The 2010 Ellen White and Current Issues Symposium concluded with a panel discussion of previously submitted questions. The panel, moderated by Merlin Burt, was composed of the persenters and respondents from the previous sessions.
If the second coming is somehow conditional as intimated, how does this dynamic of what we do play out? Do we as a church have to do something in order for Jesus to come? Or is something else at work here?
Poirier: I did not mean that the second coming is conditional, but that the time has been delayed until we are ready. Whether it's a fixed time or not, I leave to theologians. I think it's similar to the children of Israel who could have entered the promised land, but were diverted to the wilderness for forty years.
Peterson: The second coming is certain, and that certainty is needed, especially in times where we might think that is not so. But God has chosen to make his activity somewhat dependent on his interaction with his creatures, of whom the church represents only a portion.
Knight: There is a tension in the New Testament between "Behold I come quickly" and It's going to be a long time. But the emphasis is on what we can do to be ready. As Adventists we have been more focused on Sunday Laws than the life that we should be living. The unhealthy interest in the time has taken the focus off how we're supposed to be.
Kaiser: God is all knowing and knows when he will come. He is not surprised by our behavior.
In looking at the various views of the daily, you mentioned 508 AD as a significant date. Did Ellen White mention that date, and is it significant if she did?
Burt: I looked through all her published writings and "508" only refers to a page number. She refers to 538 and others, but not 508.
Olatunji: The date, 508, may be implied by calculating other dates in her writings, but that wasn't her burden.
Burt: Once you get into inference you get into dangerous ground. Deducing the significance of 508 AD by the fact that it is mentioned on the 1843 chart and 538 and so on—we need to be careful not to ascribe a clairvoyant authority to Ellen White by having her mean things she didn't intend to say.
If Ellen White and Scripture are inspired to the same degree, on what basis may we account for their different levels of authority?
Knight: On the basis of Ellen White's repeated statments that she doesn't have the same authority. Tim argues for derived authority—her authority being derived from Scripture—but the fact that she said it is enough.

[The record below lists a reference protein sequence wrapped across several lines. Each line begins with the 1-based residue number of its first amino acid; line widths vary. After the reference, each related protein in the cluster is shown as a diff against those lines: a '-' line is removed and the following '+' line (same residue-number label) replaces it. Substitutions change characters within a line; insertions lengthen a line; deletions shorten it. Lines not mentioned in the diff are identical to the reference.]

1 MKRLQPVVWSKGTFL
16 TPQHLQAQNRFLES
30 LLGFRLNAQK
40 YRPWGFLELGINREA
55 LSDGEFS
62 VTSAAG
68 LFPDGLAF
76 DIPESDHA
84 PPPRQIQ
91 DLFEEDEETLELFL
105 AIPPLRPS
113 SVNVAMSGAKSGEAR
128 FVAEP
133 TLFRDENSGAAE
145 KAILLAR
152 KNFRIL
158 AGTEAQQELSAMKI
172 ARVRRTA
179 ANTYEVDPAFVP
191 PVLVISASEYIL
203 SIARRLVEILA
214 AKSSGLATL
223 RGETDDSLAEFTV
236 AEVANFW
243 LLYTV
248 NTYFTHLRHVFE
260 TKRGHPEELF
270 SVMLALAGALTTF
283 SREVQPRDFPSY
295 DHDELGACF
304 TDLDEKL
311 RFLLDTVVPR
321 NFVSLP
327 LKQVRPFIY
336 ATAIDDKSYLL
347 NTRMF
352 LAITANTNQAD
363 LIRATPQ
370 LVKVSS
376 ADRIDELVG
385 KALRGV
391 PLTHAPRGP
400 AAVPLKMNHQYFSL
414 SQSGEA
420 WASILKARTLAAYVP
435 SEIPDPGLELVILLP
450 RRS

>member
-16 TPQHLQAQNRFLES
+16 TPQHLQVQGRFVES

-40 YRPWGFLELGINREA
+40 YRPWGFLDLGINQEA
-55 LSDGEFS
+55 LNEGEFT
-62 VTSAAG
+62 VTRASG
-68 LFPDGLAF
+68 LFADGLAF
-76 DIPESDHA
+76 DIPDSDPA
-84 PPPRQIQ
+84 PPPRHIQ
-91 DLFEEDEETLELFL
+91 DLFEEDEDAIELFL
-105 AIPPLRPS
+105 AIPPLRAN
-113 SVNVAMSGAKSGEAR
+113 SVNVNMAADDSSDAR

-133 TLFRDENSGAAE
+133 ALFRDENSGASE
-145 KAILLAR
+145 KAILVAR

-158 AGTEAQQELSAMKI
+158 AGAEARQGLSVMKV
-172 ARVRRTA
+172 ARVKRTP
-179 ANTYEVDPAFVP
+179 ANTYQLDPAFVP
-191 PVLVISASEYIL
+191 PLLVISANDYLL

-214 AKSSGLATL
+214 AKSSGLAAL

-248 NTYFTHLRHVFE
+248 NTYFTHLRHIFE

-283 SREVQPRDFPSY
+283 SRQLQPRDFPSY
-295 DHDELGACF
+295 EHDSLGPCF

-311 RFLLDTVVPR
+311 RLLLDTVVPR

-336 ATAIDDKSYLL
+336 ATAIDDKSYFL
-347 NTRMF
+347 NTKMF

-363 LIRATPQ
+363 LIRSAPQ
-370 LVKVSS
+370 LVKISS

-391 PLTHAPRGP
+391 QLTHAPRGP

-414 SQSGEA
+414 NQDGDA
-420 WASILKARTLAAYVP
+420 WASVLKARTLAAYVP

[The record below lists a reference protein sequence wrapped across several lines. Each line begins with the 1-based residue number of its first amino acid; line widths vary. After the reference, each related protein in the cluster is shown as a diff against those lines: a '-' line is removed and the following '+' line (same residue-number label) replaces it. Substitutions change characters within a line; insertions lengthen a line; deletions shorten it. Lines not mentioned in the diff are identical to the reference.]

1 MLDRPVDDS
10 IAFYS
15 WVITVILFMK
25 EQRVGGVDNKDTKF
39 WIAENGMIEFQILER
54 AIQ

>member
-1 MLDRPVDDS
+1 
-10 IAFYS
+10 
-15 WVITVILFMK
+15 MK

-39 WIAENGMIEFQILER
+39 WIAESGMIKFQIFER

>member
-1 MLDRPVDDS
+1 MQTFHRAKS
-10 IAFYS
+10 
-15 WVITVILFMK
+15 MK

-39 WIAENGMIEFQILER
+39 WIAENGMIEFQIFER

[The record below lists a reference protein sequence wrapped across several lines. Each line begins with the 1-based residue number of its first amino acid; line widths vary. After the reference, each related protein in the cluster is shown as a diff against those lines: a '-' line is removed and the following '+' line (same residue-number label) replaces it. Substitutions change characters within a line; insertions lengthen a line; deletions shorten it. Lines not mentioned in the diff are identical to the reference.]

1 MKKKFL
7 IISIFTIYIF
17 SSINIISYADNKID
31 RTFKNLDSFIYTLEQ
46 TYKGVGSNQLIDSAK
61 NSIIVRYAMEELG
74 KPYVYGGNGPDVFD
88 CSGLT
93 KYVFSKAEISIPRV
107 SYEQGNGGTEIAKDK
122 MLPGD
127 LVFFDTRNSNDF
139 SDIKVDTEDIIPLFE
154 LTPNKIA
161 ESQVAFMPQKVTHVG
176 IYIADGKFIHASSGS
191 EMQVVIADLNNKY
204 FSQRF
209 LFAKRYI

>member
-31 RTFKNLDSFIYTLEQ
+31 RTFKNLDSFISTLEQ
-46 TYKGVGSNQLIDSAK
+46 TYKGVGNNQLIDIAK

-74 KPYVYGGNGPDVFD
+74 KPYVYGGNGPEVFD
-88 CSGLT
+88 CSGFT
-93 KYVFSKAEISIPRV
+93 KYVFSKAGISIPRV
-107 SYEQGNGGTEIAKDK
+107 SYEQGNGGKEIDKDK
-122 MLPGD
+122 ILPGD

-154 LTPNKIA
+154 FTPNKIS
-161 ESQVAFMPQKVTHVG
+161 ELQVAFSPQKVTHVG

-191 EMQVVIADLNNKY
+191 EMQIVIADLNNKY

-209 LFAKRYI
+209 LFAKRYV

Peterson: Method is how the Holy Spirit brings communication. Purpose is what determines authority. Ellen White herself said her writings don't have the same purpose as Scripture.
Knight: The only way you can make Ellen White's writings have authority equal to the Bible is to reject her. And there are pleayty of people in our church who are wiling to do that.
Hickerson: And when we do that neither Ellen White nor the Bible is the authority. We become the authority.
If Ellen White is not an inspired commentary, is there some quaity of her writings that is different from other commentators on Scripture?
Knight: Where did we got the notion that she is an inspired commentary? Habakkuk 2:4 is put to different use in Romans and Hebrews. Verbalism and inerrancy are the low view of the high view of inspiration. A doctrine of inspiration must come out of scripture. We should arrive at it inductively, rathar than imposing our own views. We have all made the mistake, even Adventists, of imposing our view of inspiration. We've got to get ourselves out of the picture and take a look at what the words of God really say.
Van Bemmelen: I wrote my dissertation on this subject and the article in the Handbook of Seventh-day Adventist Theology on inspiration. If you want to see some attempt in the direction that is mentioned by Dr. Knight, I tried that in my article. What is an inductive view? In my dissertation I studied two scholars on opposite sides who both claimed their starting point was the Bible and the Bible alone, both claiming the inductive method. One said that we should look at all the little things in scripture and find what scripture is about. The other started from how Jesus and the apostles regarded scripture and their statements on that. One thing that impresses me was how the Biblical writers emphasized not verbal inspiration but truth. I invite everybody to study that word and how it is used by the apostles and prophets.